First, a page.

Cornell researchers have uncovered the source of a persistent problem limiting the durability of sodium-ion batteries, providing manufacturers with new strategies for powering the 21st century.
Sodium-ion batteries are a promising technology for electric vehicles, the energy grid and other applications because they are made from abundant materials that are energy dense, nonflammable and operate well in colder temperatures. But engineers have yet to perfect the chemistry. While the lithium-ion batteries found in modern electronics can recharge thousands of times, most variations of sodium-ion batteries can only cycle a small fraction of that.
The poor durability stems from a specific atomic reshuffling in the battery’s operation – the P2-O2 phase transition – as ions traveling through the battery disorder crystal structures and eventually break them. While the phase transition has been of interest to researchers, the mechanisms behind it have been difficult to study, especially during battery operation.
Key aspects of that mechanism have been revealed by a Cornell team from the lab of Andrej Singer, assistant professor of materials science and engineering, and were published Feb. 1 in the journal Advanced Energy Materials. Doctoral student Jason Huang is the lead author.
The team found that as sodium ions move through the battery, the misorientation of crystal layers inside individual particles increases before the layers suddenly align just prior to the P2-O2 phase transition.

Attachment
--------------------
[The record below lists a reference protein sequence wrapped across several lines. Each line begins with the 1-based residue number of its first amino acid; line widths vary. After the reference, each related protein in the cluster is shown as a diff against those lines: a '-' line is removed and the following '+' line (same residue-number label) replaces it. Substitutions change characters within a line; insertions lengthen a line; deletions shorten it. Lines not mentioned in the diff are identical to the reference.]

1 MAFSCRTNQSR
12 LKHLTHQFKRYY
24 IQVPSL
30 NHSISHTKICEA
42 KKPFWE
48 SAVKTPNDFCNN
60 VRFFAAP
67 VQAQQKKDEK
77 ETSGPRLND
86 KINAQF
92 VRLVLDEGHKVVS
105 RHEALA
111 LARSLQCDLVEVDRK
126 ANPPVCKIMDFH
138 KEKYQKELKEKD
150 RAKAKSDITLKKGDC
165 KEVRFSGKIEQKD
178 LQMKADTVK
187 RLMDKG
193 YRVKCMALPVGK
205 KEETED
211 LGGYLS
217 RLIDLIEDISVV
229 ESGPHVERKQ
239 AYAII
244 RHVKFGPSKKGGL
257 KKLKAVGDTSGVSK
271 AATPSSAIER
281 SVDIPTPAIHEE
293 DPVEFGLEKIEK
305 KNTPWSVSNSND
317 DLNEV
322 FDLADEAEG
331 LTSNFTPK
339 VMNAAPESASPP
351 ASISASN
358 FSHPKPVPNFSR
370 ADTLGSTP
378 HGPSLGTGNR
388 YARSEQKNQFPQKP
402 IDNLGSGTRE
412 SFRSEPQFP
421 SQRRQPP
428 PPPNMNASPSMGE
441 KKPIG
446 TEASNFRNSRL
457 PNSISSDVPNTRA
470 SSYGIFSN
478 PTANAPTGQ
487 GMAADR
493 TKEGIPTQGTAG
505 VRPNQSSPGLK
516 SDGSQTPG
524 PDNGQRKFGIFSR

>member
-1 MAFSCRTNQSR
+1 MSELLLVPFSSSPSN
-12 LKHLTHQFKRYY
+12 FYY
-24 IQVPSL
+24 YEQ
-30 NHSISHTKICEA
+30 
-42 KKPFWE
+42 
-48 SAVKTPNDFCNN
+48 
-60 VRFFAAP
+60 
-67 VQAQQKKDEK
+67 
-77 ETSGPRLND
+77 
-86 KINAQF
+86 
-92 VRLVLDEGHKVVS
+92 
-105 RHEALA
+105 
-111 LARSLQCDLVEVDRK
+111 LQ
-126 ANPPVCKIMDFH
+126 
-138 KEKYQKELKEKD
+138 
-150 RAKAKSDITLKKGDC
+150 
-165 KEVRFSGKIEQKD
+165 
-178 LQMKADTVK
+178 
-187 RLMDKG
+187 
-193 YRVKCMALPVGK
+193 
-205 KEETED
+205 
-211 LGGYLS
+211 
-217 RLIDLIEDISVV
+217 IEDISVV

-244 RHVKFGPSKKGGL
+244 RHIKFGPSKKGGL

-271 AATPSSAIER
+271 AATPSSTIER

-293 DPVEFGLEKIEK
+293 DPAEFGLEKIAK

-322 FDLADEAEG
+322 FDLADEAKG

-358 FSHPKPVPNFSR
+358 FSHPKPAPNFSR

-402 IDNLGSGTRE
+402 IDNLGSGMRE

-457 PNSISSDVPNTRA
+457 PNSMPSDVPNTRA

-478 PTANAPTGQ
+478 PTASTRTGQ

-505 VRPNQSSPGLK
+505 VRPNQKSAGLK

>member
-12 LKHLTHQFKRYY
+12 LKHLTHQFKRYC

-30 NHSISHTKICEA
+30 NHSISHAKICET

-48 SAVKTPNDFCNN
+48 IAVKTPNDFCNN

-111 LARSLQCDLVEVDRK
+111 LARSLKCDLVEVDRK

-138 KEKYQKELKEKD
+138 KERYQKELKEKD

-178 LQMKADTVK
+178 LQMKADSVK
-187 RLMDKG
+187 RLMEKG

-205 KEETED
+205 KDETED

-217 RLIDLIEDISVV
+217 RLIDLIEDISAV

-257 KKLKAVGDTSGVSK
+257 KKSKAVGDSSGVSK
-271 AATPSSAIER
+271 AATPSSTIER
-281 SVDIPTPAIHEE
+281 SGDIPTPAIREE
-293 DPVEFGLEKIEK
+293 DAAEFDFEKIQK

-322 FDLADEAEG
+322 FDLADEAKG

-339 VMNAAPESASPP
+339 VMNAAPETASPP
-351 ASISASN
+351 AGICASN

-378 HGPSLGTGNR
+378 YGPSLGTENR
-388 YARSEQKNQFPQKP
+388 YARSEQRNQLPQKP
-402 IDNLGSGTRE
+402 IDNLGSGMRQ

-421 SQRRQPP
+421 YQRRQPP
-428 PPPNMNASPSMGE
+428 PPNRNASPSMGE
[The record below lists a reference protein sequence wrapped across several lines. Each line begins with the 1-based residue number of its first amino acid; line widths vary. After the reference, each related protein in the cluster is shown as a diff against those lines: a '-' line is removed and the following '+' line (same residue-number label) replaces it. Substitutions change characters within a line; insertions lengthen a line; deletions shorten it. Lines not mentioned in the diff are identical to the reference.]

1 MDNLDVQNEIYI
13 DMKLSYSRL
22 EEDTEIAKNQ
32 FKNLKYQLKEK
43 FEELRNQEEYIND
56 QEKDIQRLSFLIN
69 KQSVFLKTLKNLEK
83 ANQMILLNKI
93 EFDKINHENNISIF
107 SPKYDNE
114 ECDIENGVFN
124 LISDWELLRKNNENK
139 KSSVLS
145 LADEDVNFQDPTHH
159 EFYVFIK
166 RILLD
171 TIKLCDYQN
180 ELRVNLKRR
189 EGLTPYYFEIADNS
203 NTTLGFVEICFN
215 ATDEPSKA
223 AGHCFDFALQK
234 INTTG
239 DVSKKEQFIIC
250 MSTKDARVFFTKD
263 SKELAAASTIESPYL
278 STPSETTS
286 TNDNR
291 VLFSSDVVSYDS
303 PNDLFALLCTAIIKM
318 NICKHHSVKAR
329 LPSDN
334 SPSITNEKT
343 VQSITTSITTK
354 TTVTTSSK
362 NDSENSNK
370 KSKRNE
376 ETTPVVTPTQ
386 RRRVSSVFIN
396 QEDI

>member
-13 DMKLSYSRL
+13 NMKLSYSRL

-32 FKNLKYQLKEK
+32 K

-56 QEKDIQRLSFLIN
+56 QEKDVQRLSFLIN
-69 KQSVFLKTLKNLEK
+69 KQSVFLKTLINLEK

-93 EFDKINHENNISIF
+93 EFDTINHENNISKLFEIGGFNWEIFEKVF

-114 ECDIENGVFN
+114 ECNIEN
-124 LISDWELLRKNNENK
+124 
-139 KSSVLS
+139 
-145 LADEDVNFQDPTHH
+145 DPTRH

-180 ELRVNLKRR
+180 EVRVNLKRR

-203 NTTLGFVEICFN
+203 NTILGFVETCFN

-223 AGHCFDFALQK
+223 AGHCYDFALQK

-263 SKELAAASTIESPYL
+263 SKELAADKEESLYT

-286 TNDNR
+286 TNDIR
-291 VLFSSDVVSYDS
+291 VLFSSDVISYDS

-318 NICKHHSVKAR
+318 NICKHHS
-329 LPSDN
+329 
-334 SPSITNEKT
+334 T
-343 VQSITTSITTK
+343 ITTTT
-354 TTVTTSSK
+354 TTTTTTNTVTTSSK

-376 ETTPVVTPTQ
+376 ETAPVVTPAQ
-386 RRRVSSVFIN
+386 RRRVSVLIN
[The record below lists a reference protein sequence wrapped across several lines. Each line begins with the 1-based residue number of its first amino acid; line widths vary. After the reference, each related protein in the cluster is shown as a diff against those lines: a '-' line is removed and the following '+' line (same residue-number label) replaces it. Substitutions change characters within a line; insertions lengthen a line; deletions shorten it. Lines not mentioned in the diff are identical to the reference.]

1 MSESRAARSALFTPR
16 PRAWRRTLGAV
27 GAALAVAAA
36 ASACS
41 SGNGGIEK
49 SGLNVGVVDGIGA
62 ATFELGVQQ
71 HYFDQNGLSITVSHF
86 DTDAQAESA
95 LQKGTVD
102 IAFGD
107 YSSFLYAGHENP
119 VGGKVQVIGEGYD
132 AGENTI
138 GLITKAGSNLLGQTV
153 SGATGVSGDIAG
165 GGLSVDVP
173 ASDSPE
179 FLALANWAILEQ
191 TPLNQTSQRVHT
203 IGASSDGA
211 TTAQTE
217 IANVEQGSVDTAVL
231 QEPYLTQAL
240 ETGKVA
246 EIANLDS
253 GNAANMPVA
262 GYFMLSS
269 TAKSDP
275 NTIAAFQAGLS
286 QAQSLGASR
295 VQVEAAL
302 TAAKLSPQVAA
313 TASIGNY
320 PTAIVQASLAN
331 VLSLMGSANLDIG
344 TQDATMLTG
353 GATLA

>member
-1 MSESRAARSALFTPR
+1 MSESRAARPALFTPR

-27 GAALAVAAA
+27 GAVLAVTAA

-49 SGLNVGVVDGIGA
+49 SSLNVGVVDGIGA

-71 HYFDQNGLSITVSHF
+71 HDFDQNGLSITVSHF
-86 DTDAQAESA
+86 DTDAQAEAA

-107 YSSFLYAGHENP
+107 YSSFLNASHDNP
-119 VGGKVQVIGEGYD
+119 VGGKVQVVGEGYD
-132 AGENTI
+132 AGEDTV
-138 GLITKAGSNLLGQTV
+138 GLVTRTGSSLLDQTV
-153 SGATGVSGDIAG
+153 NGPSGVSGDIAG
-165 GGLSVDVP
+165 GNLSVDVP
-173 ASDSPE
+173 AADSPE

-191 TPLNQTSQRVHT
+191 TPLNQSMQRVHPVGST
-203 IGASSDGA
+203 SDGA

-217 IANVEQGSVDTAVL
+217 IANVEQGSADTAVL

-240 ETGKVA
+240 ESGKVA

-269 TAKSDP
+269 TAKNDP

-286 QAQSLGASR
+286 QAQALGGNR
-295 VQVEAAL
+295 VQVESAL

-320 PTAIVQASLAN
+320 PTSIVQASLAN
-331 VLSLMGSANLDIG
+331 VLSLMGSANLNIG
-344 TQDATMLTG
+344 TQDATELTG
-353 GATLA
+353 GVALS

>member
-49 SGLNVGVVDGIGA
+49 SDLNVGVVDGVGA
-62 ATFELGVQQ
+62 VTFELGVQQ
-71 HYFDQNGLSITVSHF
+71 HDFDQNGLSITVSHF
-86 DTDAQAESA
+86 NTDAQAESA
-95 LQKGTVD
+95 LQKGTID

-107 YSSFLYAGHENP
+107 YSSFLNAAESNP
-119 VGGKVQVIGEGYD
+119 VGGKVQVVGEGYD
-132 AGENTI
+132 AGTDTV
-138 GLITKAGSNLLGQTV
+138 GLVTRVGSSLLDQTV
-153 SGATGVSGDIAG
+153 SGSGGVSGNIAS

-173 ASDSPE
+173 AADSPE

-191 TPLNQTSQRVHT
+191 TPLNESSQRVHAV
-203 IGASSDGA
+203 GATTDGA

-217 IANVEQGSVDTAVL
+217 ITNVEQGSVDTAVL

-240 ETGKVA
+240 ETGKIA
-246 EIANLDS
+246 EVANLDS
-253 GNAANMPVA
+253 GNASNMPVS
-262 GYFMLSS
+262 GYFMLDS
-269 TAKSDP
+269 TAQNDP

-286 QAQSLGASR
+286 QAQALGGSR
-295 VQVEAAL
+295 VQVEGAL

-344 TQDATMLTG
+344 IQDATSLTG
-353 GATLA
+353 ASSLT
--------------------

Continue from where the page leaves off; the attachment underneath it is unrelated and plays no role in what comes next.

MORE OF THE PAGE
“We’ve discovered a new critical mechanism,” Singer said. “During battery charge, the atoms suddenly realign and facilitate that flawed phase transformation.”
The team was able to observe the phenomenon after developing a new X-ray imaging technique using the Cornell High Energy Synchrotron Source, which allowed them to observe, in real time and in mass scale, the behavior of single particles within their battery sample.
“The unexpected atomic alignment is invisible in conventional powder X-ray diffraction measurements as it requires seeing inside individual cathode nanoparticles,” Singer said. “Our unprecedented high-throughput data allowed us to reveal the subtle, yet critical, mechanism.”
The finding led the team to propose new design options for the type of sodium-ion battery they were using, which they plan to investigate in future research projects. One solution is to modify the battery chemistry to introduce a strategic disorder to the particles just before the flawed transition phase, according to Huang.
“By changing the ratios of our transition metals, in this case, nickel and manganese,” Huang said, “we can introduce a bit of disorder and potentially reduce the ordering effect we observed.”
Huang said the new characterization technique can be used to reveal complex phase behaviors in other nanoparticle systems, but its best application may remain in next-generation energy storage technologies.
“We’re pushing the frontiers of sodium-ion batteries and what we know about them,” said Huang, “and using this knowledge to design better batteries will help to unlock the technology for practical applications in the future.”
The research was funded by the National Science Foundation. Collaborators included researchers from the Cornell High Energy Synchrotron Source, the Advanced Photon Source at Argonne National Laboratory, and the University of California, San Diego.
Syl Kacapyr is PR and content manager for the College of Engineering.